Anne-Cath Vestly (1920 – 2008) was a much loved Norwegian author of children’s books, who challenged many of the prejudices of her time by writing about non-stereotypical families where the mother worked and the father was home, children who lived in high-rises rather than in saccarine little houses, etc.
In 1953 she was reading a story on the radio program “Barnetimen” (The Children’s Hour) about the little boy Ole Aleksander whose mother was going to have a baby. Telling children how babies came to be was considered shocking at the time, so this created an uproar, even death threats. As she said, it seemed to be the grown-ups that were bothered – the children wrote her letters telling her not to feel sad.
She also did radio programs for grown-ups, so her response was to write a short story about a little boy who is going to have a sibling, and how he found out about it. And just the other day, I met a little American boy who was very confused about how someone could have a baby without being married (apparently, he thought it was the marriage ceremony that produced the offspring), so I decided that a translation into English of Anne-Cath’s story was in order. Totally unauthorised, of course, errors are all mine, but very much in her spirit. (And you can find some of her books in English – at astonishing prices – at Amazon.)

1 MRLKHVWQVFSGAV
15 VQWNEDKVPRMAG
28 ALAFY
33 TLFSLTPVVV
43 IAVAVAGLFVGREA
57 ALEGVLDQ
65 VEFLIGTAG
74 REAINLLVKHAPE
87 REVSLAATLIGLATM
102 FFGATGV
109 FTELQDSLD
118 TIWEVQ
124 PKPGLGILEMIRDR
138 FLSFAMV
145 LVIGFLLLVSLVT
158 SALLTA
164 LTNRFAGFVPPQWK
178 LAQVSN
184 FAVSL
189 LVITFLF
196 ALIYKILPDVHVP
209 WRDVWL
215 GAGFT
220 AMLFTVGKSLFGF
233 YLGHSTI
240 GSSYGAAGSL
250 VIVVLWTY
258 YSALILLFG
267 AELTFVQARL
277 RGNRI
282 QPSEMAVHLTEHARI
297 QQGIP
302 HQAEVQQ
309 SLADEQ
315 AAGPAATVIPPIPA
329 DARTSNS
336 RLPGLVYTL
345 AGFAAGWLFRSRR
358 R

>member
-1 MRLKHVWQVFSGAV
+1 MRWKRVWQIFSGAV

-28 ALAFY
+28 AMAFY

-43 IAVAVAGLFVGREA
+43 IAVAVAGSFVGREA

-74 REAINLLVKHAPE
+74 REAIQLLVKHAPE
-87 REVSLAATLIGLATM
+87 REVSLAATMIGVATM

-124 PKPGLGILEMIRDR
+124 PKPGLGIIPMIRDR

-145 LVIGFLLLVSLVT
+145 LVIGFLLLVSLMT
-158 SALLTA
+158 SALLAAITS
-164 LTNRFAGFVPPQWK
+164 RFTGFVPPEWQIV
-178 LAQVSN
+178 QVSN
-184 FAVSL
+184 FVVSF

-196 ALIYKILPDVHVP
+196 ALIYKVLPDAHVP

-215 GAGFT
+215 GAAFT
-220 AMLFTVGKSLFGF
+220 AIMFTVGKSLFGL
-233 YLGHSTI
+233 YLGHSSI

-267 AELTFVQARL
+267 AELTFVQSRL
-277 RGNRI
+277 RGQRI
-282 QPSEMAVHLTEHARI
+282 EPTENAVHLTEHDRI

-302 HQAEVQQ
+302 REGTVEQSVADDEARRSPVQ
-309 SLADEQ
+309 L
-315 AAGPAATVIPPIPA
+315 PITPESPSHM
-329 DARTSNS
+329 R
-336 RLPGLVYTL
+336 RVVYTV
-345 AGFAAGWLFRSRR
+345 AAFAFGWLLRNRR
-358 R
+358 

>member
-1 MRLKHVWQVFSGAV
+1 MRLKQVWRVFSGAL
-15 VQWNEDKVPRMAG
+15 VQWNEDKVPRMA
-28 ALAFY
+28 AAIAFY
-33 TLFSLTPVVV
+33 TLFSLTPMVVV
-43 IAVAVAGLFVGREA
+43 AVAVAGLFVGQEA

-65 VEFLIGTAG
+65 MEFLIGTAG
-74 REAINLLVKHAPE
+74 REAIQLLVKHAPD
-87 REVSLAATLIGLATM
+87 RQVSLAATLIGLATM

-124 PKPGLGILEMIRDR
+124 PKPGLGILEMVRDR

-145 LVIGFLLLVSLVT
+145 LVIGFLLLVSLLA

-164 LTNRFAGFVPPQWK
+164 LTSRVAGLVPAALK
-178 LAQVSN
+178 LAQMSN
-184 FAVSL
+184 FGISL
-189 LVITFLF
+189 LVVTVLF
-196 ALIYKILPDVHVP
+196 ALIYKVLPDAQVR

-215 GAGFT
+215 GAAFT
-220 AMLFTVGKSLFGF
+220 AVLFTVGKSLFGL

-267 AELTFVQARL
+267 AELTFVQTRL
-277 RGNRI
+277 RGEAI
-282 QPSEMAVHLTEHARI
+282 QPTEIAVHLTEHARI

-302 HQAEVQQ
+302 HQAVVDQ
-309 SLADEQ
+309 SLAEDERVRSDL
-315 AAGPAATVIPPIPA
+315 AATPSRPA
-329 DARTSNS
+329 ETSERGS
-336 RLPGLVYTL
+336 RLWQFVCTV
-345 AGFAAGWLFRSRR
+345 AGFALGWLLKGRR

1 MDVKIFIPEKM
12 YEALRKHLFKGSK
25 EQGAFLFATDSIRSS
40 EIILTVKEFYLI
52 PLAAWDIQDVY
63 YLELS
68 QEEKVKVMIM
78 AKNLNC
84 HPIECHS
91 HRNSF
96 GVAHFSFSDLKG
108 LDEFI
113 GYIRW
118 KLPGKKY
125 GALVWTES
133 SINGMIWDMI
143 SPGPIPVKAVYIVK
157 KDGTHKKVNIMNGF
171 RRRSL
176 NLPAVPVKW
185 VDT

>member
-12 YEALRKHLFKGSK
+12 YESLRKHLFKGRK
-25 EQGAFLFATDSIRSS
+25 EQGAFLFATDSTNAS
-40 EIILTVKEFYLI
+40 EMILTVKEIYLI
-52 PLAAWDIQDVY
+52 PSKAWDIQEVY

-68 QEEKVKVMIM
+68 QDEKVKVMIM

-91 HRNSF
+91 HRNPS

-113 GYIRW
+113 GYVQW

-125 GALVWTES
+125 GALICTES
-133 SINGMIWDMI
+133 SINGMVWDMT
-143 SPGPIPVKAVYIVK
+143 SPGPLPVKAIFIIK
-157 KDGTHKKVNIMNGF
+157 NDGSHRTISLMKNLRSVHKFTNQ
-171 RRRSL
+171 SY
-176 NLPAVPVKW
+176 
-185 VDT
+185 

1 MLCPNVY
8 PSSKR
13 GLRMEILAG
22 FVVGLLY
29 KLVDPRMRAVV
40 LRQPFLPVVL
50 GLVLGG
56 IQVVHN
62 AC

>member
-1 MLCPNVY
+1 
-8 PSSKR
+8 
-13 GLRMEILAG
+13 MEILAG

A Children’s Hour for Grown-Ups
Anne-Cath Vestly, 1953
Once there was a small boy named Anton. He lived in a small house in a small town with his father and mother. One day, just before dinner, his mother was knitting a small jumpsuit. Perhaps you know what that is?
Anton was sitting and looking at the knitting – for a long time. Then he said:
— That is way too small for me, Mum.
— So you think it is for you?, said Mum, and her face looked a bit peculiar.
— Isn’t it?, said Anton.
— No, this for a little baby, said Mum. Would you like it if we had a little baby?
— Oh yes, could we? said Anton. But, Mum — how can we get a baby?
Mum was quiet for a little bit, and then she started to knit very fast. Then she said: Those babies … we buy them in the country.
— In the country they sure have many things, said Anton. I wish we lived in the country, because then we could go and look at those babies every day.
— Yes, said Mum.
— But Mum, when we were in the country this summer, do you remember that lady in the red house? She went to the city, and when she came back she had a baby?
— Oh yes, said Mum, those who live in the country go to the city to buy their babies!
— Oh, said Anton. So I was bought in the country?
— Yes, said Mum.
— Was I expensive??? asked Anton.
— Oh, not too bad, said Mum.
— When are we going to go and buy that baby? asked Anton, and now he was really excited.
— Not too long now, said Mum, but, you see, you cannot come with us.
— Why not? said Anton. I bet I could pick the best baby for you!
— Now, you should not ask so many questions, said Mum. You were really cute when you were smaller. You didn’t ask so many questions then…
— Couldn’t I talk then? asked Anton.